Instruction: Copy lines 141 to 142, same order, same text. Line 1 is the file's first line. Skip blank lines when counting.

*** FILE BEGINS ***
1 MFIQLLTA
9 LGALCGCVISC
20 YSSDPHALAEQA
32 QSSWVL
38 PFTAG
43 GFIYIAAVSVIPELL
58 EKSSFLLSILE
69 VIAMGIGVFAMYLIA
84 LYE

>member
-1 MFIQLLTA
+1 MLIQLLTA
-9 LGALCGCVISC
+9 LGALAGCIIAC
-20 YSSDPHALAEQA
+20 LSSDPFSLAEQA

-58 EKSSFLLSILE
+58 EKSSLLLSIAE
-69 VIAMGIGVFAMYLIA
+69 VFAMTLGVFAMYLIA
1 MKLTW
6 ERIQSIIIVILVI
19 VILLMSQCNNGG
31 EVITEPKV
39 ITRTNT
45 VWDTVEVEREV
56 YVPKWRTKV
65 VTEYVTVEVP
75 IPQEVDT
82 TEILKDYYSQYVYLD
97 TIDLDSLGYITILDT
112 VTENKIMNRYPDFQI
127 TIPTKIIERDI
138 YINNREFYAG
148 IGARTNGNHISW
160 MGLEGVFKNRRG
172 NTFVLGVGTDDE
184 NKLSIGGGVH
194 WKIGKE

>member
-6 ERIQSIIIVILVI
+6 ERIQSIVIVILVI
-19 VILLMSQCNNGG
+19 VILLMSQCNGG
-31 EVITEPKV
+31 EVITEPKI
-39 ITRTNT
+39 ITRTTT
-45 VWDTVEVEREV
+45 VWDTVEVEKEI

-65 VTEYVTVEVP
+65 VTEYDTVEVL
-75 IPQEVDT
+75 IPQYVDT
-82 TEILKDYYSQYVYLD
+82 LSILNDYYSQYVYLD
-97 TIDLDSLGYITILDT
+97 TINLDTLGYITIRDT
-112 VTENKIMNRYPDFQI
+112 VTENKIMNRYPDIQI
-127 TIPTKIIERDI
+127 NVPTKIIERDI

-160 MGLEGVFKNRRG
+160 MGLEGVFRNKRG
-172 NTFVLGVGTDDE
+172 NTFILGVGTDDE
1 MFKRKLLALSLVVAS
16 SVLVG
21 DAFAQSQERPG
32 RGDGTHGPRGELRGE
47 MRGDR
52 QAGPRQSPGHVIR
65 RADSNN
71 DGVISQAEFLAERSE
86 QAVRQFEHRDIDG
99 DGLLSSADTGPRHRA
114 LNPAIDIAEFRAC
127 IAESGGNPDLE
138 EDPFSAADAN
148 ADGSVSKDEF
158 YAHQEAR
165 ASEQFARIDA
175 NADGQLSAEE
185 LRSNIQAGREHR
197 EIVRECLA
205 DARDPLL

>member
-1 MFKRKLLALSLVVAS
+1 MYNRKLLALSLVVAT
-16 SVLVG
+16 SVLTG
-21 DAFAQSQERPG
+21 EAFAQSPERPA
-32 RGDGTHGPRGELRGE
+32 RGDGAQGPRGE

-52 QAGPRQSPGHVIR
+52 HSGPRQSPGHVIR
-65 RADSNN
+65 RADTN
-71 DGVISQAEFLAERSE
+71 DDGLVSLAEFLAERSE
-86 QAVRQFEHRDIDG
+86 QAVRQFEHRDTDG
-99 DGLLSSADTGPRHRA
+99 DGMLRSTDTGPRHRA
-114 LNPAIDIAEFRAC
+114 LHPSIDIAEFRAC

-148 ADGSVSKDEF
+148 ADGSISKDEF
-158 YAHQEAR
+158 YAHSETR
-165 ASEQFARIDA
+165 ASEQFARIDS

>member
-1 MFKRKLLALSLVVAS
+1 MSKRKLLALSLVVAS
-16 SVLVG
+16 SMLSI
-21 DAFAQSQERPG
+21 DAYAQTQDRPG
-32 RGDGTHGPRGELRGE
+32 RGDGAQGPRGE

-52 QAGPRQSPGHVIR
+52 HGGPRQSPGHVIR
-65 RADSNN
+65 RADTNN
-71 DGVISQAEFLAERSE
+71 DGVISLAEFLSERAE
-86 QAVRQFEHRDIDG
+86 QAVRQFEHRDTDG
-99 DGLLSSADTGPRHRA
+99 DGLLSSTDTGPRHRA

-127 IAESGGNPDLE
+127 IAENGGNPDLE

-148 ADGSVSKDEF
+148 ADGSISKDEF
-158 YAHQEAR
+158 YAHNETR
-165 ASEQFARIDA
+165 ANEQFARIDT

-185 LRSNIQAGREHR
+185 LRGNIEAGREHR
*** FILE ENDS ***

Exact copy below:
-185 LRSNIQAGREHR
+185 LRGNIEAGREHR